IPA Blog

SCCR 35 opened on a windy but bright Monday morning at the WIPO offices in Geneva, Switzerland. In his introductory speech, WIPO Director-General Francis Gurry addressed the importance of multilateralism in a time when politicians’ perspectives are increasingly shifting from the international arena to a predominantly national orientation. New SCCR
Beijing International Book Fair this year (23-27 August) was as lively as ever, due in part to the significant overseas contingent taking part. Of 2,400 exhibitors, 800 were non-Chinese, coming from 89 countries.
By Jessica Saenger *,   edited by Ben Steward. The ‘homocleansing’ of the Russian edition of Victoria Schwab’s Shades of Magic series offers a topical hook on which to hang the publishers’ dilemma about duty to authors and their duty to stay in business. This month the hit American author tweeted her outrage at learning that her Russian p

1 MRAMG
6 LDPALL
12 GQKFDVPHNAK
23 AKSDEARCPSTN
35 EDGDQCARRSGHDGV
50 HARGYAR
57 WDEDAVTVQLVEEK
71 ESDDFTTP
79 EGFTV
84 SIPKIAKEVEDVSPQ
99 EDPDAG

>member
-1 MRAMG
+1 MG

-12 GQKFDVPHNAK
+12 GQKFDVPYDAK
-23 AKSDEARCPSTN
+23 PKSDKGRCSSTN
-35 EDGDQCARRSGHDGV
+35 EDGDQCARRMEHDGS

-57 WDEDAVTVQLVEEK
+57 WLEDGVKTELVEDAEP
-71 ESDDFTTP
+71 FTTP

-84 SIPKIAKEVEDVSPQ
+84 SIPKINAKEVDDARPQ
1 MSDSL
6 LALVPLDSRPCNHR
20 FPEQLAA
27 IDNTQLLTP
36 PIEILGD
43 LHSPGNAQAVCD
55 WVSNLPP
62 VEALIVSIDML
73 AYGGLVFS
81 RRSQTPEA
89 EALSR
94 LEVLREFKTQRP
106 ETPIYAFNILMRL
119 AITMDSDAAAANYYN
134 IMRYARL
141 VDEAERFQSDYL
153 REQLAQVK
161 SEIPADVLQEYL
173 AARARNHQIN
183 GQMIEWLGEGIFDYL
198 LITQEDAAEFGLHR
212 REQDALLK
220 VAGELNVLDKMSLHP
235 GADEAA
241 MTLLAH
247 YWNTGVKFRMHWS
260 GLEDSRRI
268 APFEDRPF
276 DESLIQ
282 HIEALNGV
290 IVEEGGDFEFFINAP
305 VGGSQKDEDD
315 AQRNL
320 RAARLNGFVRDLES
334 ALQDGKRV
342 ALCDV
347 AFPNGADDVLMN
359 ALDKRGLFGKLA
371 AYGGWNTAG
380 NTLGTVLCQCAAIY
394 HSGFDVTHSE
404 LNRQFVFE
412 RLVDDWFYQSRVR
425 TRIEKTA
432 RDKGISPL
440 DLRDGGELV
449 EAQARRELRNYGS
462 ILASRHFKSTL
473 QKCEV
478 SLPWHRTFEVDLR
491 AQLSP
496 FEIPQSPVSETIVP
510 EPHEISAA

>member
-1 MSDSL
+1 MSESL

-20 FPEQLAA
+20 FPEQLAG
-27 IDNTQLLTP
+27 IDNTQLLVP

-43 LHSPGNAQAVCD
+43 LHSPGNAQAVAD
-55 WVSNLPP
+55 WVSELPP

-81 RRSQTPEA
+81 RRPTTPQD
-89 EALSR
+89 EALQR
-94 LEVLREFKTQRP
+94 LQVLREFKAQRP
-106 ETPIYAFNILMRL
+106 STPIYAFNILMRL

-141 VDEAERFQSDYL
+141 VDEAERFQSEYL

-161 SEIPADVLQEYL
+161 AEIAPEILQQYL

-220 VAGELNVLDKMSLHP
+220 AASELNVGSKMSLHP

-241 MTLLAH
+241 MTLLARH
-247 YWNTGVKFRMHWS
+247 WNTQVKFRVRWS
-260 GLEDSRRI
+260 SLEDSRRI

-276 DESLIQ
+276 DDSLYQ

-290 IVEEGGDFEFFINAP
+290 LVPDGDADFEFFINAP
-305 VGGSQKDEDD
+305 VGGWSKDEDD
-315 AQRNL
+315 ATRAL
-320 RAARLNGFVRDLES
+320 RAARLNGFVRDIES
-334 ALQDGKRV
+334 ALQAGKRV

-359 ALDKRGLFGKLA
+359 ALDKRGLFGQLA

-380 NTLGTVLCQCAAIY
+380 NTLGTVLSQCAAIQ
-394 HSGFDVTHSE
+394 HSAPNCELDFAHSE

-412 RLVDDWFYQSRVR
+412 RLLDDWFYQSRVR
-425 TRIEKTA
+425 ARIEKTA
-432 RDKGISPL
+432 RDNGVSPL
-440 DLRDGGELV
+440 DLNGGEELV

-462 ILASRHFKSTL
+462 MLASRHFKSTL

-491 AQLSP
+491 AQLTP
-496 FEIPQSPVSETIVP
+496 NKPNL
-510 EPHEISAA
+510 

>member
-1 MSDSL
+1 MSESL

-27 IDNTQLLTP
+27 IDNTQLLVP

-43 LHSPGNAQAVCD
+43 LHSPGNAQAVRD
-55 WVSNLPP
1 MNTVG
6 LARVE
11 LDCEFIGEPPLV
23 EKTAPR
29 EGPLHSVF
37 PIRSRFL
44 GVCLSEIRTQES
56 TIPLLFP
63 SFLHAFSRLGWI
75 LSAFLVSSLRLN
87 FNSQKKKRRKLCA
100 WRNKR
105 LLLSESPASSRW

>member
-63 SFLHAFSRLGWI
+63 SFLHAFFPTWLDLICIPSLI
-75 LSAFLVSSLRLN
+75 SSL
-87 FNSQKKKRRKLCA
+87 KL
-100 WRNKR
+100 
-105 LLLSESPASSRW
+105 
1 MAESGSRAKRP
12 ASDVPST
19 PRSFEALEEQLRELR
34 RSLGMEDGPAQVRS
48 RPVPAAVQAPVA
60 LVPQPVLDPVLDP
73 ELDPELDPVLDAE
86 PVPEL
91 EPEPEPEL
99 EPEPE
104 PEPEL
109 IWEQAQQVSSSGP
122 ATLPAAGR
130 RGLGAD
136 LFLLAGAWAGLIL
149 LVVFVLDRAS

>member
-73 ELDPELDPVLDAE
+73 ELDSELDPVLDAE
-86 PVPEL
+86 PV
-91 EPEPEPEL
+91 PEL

By André Myburgh*. Ostensible reassurances about the benefits of the introduction of ‘fair use’ in South African copyright law (Why fears about ‘fair use’ copyright law are unfounded) need deeper scrutiny.
I recently had a chance to visit Dhaka to meet the IPA’s member there, the Academic and Creative Publishers Association of Bangladesh (ACPAB).
Earlier this month I visited New Delhi for the first time, to discuss with our Federation of Indian Publishers (FIP) colleagues the preparations for the 32nd IPA Congress, on 10-14 February, 2018. 
Whether we like it or not, self-censorship is the new normal in most countries in Asia, from the Middle East to the Far East. But how did this happen?
This week I was in San José, Costa Rica, for a WIPO workshop on the Marrakesh Treaty (…to Facilitate Access to Published Works by Visually Impaired Persons and Persons with Print Disabilities), and the Accessible Books Consortium (ABC), on 13-15 June. 
Delegates at the World Intellectual Property Organization (WIPO) in Geneva spent this week discussing (for the 34th time) how to provide adequate intellectual property protection for the ‘traditional knowledge’ that is typically part of the cultural heritage of indigenous peoples.
Occasionally, copyright and the rights of disabled people are framed as somehow incompatible—as though the former may preclude the latter—but to my mind these rights are definitely not mutually exclusive.

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